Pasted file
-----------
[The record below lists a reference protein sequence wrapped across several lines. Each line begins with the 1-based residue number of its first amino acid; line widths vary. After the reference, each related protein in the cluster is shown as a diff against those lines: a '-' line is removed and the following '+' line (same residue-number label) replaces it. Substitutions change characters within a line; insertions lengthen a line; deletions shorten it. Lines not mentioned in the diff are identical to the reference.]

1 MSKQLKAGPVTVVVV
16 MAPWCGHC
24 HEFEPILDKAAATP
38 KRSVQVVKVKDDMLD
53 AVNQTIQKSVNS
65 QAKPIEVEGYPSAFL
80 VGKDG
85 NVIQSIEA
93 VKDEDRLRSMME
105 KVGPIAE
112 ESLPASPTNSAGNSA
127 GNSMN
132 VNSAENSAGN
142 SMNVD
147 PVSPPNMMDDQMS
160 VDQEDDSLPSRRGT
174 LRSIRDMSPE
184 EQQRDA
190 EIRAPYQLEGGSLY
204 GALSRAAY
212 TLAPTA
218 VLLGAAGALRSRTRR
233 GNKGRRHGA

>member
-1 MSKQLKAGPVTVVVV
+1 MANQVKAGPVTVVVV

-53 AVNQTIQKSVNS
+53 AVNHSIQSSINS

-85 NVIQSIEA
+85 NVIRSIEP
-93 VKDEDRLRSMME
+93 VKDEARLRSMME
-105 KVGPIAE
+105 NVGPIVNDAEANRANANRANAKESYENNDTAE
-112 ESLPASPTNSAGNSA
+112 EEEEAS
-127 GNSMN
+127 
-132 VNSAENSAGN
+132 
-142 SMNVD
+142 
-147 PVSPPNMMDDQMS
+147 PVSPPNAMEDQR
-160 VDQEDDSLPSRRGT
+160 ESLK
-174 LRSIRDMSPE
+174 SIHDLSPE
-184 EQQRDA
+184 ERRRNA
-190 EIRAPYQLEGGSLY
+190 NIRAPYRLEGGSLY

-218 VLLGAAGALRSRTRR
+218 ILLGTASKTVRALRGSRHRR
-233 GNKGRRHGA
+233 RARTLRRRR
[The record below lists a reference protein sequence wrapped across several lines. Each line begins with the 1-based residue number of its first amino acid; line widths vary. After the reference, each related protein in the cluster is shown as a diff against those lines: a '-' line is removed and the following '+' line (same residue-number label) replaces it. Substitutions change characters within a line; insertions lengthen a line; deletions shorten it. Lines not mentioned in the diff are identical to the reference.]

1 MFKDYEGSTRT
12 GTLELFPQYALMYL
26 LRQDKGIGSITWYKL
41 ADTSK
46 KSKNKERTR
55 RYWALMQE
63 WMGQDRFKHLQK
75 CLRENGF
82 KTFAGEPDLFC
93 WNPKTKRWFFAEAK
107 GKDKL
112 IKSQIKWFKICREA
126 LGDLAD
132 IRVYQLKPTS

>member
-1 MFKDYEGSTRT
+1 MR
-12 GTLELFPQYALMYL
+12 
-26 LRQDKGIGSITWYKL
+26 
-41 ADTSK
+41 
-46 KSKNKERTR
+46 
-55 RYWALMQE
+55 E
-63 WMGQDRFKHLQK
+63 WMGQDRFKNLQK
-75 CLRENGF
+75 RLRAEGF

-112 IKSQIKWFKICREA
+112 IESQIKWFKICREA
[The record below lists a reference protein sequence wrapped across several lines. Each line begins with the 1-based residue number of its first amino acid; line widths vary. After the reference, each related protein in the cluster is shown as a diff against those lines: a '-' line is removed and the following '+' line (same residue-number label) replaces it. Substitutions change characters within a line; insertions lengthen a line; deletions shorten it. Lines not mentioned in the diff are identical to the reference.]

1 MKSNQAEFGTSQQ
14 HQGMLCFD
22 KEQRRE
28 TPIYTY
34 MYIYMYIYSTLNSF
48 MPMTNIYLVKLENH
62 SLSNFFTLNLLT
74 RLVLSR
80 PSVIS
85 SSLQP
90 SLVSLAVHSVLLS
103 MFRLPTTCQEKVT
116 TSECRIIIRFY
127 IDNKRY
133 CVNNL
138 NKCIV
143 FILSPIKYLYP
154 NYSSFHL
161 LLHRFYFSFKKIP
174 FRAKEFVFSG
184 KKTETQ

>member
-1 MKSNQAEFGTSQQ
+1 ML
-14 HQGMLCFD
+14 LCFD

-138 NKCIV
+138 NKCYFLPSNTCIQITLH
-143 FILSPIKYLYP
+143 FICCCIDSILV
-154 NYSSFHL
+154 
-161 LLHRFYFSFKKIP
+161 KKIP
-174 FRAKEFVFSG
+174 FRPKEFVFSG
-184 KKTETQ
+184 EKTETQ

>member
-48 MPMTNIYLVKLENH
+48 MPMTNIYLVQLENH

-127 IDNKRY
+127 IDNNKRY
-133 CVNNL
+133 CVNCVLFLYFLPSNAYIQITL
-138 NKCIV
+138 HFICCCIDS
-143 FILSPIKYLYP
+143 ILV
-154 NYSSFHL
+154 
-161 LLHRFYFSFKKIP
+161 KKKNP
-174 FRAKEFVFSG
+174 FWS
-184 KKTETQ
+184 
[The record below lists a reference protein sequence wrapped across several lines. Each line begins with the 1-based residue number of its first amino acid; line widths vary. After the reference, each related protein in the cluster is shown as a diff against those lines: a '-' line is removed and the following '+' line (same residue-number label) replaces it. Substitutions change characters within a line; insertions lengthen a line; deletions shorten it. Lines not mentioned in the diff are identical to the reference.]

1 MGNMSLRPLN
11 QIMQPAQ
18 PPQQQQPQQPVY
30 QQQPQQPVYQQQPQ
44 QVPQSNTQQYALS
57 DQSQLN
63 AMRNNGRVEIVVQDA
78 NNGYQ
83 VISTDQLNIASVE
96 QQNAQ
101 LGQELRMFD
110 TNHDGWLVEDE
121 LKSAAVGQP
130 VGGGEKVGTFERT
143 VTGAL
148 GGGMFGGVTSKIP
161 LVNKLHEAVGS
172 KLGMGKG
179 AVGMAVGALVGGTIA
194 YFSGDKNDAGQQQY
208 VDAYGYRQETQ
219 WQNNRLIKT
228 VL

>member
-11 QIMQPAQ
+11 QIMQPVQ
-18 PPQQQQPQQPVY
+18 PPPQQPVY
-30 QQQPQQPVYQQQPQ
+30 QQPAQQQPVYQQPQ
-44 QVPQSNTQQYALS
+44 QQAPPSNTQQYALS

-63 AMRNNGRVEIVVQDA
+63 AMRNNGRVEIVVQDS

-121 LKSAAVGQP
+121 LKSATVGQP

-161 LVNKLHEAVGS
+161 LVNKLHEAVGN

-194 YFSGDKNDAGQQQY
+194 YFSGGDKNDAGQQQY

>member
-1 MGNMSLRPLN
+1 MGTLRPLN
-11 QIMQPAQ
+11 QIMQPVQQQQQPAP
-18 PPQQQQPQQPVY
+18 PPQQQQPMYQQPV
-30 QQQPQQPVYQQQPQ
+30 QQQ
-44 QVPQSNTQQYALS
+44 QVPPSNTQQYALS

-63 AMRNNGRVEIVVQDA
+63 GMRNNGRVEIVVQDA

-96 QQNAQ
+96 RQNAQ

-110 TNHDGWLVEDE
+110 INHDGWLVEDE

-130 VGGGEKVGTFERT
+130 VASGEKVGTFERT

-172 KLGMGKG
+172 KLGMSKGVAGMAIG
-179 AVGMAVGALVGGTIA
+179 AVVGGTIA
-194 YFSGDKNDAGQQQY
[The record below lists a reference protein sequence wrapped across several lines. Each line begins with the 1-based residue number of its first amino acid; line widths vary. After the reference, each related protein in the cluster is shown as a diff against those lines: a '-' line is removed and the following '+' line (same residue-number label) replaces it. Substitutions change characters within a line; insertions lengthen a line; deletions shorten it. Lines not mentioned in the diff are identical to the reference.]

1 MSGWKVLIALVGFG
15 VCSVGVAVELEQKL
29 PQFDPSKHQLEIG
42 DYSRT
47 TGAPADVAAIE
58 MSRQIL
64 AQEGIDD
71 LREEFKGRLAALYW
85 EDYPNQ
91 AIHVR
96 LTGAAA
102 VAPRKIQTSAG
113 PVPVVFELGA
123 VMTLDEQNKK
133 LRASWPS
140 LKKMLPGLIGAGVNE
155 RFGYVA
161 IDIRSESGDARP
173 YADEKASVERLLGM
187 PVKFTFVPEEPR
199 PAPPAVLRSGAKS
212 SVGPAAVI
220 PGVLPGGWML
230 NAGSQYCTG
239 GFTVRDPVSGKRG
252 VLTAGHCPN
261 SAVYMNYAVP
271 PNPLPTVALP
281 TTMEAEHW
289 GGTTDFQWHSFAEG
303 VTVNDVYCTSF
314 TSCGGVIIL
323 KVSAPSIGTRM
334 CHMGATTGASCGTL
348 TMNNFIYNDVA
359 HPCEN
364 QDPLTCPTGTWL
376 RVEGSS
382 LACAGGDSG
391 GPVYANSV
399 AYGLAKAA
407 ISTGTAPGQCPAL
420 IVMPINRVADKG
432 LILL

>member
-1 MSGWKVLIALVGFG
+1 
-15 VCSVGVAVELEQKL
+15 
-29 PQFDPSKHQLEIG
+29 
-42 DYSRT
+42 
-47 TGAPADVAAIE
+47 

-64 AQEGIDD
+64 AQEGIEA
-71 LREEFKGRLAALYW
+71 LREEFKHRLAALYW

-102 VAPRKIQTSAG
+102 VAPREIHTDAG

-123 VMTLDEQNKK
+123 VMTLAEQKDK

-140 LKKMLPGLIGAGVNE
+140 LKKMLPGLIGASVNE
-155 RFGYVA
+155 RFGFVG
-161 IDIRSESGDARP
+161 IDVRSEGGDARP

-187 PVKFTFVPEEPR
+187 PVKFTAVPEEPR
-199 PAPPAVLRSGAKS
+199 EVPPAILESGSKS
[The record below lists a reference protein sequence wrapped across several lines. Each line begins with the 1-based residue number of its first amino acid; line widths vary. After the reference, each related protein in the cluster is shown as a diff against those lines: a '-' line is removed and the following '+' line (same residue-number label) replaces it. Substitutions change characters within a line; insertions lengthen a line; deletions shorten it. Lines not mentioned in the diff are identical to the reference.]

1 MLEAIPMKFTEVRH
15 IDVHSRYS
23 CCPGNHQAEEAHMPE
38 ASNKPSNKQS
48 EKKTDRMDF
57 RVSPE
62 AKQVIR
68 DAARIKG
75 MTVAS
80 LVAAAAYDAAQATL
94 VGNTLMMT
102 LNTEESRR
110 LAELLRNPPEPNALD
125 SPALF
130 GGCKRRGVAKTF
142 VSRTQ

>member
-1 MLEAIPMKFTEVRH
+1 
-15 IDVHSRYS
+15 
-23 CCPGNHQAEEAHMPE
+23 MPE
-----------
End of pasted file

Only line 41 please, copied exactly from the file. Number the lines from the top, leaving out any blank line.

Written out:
+132 